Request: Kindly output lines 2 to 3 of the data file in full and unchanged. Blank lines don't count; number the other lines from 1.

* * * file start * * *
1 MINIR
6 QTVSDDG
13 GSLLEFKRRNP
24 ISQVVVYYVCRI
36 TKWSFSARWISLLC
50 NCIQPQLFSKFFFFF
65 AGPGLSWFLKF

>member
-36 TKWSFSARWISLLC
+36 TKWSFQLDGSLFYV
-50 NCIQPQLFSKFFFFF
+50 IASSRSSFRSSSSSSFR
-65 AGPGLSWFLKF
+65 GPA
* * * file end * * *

6 QTVSDDG
13 GSLLEFKRRNP